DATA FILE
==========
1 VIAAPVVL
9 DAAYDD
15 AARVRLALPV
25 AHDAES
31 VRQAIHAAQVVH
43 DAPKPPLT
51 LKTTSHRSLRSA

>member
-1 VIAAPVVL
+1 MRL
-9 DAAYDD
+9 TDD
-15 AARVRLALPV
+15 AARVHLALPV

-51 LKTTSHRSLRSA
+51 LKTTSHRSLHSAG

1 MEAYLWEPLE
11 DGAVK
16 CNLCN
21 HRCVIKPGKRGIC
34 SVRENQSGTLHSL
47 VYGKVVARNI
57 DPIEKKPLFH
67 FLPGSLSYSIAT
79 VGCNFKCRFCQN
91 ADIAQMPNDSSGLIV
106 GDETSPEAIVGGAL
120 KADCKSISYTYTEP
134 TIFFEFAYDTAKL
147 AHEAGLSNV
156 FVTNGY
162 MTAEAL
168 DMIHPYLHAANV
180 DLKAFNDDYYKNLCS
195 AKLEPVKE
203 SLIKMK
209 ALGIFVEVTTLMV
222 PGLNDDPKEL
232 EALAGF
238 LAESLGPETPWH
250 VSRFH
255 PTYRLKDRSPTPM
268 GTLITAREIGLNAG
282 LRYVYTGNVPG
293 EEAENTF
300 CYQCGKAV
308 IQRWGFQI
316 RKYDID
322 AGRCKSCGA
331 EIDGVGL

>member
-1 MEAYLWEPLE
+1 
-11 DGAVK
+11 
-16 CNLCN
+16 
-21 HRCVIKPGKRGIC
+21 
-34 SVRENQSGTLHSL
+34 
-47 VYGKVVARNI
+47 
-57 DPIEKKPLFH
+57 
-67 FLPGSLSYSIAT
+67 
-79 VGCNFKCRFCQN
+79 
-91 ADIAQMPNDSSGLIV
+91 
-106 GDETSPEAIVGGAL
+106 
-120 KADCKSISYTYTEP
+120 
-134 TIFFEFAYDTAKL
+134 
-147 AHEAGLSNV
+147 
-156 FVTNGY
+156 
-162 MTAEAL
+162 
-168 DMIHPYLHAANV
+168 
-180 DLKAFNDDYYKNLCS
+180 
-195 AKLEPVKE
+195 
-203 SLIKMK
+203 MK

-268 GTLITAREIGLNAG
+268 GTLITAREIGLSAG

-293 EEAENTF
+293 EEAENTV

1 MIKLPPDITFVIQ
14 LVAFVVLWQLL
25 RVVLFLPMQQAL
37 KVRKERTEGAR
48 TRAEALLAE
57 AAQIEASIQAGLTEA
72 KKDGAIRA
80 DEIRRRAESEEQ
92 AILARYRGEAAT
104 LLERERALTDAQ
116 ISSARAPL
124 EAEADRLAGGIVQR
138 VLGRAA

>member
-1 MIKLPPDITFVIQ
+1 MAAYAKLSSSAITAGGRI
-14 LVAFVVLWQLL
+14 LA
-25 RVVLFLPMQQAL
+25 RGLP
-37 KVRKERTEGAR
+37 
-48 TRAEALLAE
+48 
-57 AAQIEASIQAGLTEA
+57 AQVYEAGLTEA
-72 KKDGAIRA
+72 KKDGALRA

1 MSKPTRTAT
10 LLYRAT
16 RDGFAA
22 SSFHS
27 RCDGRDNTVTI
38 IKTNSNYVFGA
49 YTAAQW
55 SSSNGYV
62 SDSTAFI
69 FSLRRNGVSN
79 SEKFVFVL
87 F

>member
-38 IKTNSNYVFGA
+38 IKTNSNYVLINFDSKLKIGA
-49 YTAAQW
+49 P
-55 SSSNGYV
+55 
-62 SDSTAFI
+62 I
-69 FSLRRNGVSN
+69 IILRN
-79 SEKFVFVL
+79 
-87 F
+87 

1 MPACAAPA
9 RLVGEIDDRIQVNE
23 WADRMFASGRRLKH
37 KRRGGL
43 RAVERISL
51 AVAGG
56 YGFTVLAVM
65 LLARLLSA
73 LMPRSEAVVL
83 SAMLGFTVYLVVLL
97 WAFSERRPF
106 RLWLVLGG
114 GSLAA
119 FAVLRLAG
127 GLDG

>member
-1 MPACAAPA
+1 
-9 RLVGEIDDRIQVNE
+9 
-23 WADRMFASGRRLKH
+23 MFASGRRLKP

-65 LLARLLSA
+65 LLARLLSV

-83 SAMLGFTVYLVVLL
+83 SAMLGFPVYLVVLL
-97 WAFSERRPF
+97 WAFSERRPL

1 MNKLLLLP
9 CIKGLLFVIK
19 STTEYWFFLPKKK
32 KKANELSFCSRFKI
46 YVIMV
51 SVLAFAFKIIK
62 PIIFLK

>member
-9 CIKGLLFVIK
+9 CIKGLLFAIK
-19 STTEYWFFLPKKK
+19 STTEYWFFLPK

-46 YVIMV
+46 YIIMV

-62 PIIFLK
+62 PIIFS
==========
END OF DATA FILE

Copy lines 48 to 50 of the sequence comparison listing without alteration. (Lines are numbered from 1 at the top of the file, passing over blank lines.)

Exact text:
316 RKYDID
322 AGRCKSCGA
331 EIDGVGL